Ag Weather Forum

Early Corn Model Cautious on Yield

Bryce Anderson
By  Bryce Anderson , Ag Meteorologist Emeritus
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The first run of the UNL Hybrid-Maize model for the 2018 indicates mostly below-average yields for non-irrigated locations in the Corn Belt. (University of Nebraska-Lincoln graphic)

Projections are starting to come forth regarding how the 2018 U.S. corn crop will perform. Yes, it's early, but the numbers are starting to be crunched. At the University of Nebraska-Lincoln, a yield forecast model called Hybrid-Maize was run for the first time this season, and the results offer some caution about whether this year's crop can exceed trendline. A description of prospects in the mid-July run of the model is contained in the following excerpts from the UNL Cropwatch report issued Friday, July 13.

"Simulations of 2018 end-of-season corn yield potential and real-time crop stage were performed on July 11 for 41 locations across the U.S. Corn Belt using the UNL Hybrid-Maize crop model in collaboration with faculty and extension educators from 10 universities ...

The season started with warm conditions throughout the Corn Belt, with air temperature averaging 4 degrees Fahrenheit above normal. In contrast, rainfall was more erratic, with most locations exhibiting near- or above-normal records, except for sites in Michigan, Missouri, and Kansas with below-normal rainfall. The states experienced near-normal temperatures in the last month (June 17 to July 17). Rainfall was highly variable across locations, with above-normal rainfall in Indiana and Ohio but below-normal rainfall in Nebraska, Iowa, and North Dakota."

"Corn has reached silking in most parts of the Corn Belt, except for the northern fringe of the region where corn is still in the vegetative stage (North Dakota, Minnesota, Michigan, northern and western Nebraska, and a few scattered locations in northern Iowa, Indiana, and Ohio). Sites in the southern fringe of the region (Missouri, Kansas, and southern Illinois) are well ahead of the rest of the locations and are already in the grain-filling stage."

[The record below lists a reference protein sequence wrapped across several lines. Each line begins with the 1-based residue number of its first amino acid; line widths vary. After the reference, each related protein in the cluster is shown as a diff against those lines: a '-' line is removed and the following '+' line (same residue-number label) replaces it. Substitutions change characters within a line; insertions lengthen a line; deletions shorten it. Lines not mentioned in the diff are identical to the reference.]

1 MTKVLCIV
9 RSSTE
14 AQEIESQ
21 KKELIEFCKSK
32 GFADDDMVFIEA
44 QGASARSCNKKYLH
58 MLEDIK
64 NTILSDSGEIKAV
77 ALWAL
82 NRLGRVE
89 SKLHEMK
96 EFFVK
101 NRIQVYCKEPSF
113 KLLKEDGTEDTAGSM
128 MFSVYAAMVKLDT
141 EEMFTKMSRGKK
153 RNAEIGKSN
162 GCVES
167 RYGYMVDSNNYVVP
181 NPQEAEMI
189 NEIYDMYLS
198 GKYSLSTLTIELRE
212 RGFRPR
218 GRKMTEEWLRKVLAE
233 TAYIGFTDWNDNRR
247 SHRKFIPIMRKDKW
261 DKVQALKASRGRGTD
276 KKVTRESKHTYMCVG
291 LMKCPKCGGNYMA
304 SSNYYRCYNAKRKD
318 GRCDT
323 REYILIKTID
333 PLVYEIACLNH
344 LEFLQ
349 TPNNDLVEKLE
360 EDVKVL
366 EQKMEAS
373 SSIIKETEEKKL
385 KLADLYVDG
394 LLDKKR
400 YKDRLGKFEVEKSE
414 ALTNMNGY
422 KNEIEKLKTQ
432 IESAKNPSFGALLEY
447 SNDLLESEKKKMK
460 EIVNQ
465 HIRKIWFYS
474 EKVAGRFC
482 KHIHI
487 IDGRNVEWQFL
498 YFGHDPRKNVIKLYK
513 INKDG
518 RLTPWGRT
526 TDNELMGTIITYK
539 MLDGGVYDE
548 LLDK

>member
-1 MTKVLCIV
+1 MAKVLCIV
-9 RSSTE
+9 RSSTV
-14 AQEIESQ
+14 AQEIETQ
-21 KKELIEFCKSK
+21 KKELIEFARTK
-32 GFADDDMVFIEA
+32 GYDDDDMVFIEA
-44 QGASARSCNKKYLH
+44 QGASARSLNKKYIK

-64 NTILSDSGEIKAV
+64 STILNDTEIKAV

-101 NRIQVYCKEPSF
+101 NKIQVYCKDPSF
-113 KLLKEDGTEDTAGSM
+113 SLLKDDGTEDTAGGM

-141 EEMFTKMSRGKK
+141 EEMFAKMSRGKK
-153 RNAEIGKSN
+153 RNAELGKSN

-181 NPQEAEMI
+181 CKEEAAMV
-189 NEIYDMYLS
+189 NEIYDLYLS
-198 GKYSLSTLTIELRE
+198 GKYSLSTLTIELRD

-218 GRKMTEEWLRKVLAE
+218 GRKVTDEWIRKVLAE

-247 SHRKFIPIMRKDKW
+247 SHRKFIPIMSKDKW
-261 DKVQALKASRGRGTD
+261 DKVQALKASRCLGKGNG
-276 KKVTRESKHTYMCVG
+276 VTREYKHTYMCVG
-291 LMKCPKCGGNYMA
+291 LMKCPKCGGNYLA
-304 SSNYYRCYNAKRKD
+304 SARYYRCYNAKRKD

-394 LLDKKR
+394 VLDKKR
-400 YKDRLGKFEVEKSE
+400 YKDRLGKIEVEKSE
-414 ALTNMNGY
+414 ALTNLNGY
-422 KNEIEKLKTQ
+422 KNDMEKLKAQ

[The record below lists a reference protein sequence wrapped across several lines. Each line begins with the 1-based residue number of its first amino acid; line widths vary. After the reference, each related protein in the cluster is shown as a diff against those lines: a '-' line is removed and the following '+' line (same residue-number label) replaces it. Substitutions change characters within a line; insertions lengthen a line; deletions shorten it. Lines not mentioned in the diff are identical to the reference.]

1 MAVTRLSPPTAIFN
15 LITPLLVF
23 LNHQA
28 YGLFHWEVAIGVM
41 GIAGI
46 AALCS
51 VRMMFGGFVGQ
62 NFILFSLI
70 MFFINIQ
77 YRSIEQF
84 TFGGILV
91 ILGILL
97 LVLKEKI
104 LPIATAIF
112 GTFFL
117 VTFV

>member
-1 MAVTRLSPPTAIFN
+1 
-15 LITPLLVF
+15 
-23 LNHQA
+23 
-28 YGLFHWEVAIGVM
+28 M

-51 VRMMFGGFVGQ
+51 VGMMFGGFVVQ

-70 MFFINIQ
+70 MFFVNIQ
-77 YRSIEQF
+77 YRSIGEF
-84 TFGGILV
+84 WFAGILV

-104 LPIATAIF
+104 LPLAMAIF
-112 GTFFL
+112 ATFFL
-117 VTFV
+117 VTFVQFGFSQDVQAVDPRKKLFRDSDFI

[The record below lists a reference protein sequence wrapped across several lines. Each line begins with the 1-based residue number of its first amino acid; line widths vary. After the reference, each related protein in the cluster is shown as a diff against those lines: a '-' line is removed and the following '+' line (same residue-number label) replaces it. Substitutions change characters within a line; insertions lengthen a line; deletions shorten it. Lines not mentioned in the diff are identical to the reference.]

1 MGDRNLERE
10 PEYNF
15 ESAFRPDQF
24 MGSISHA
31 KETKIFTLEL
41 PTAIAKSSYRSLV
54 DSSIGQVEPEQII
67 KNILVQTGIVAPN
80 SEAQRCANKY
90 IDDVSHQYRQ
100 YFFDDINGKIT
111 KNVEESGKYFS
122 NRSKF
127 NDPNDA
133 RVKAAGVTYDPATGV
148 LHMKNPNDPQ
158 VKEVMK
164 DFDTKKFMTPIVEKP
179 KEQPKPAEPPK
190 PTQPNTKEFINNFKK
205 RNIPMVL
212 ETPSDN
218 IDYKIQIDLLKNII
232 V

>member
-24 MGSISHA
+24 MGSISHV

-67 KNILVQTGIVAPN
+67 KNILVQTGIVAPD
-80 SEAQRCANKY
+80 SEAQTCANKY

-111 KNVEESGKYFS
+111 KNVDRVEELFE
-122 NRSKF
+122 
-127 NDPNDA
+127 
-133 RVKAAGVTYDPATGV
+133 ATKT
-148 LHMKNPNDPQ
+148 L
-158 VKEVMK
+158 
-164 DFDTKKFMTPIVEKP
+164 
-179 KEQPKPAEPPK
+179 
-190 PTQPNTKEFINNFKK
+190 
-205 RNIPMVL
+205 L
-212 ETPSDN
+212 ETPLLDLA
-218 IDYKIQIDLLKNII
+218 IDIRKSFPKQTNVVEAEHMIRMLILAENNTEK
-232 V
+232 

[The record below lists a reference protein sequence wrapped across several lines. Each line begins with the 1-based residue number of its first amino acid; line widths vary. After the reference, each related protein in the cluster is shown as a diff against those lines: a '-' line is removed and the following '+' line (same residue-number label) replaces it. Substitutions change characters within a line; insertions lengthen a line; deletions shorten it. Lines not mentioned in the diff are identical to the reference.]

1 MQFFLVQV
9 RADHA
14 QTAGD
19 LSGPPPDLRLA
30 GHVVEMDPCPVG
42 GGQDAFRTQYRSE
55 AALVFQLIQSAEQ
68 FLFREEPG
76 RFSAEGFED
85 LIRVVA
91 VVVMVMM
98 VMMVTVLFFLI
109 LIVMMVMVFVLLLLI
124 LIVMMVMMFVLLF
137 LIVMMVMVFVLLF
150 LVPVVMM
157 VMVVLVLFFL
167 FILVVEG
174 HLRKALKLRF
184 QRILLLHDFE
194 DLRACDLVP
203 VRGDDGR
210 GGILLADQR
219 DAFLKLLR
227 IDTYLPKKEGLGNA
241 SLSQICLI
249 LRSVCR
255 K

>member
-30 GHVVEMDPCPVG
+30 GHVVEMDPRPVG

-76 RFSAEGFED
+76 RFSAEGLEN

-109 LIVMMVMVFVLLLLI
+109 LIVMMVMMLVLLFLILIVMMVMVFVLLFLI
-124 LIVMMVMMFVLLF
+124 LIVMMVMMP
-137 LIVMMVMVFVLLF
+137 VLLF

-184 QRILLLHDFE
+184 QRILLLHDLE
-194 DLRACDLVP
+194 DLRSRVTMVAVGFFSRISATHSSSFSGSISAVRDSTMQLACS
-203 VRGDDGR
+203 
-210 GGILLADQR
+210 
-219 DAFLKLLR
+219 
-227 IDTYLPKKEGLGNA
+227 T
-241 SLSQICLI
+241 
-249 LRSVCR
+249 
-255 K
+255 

"It is still too early to visualize clear trends, though there is a relatively high probability of near-average yields for all sites (and even above-average yields for the sites in western Nebraska). Weather conditions during the rest of the growing season will determine if most irrigated sites will have near-average yield potential. The chance of below-average yield appears to be small for all irrigated sites but one," Beatrice, Nebraska. (Note that only western Nebraska sites are described as having prospects for above-average yields.—BA)


"Forecasted yield potential is highly variable across rainfed sites. There is a high probability of above-average yield (greater than 75 percent, or a chance of three out of four) at eight sites in northeastern Nebraska, southern Minnesota, southwestern Iowa, central Illinois, and Michigan. In contrast, there is a high probability of below-average yield for four sites along a transect that includes northeastern Kansas and portions of northern Missouri, and for the North Dakota site. Near-average yields are likely in central Iowa. The scenario is less clear for the other rainfed sites."

The discussion concludes by noting that there is still a long way to go in the 2018 season. For irrigated corn, "This can change depending upon temperature during the next two to three weeks." And for non-irrigated or rainfed corn, "Temperature and rainfall during the rest of July and early August will likely determine the trend ..." Which, of course, makes a cooler pattern for the last part of July very important.

The full article, along with more graphics, is at this link:…


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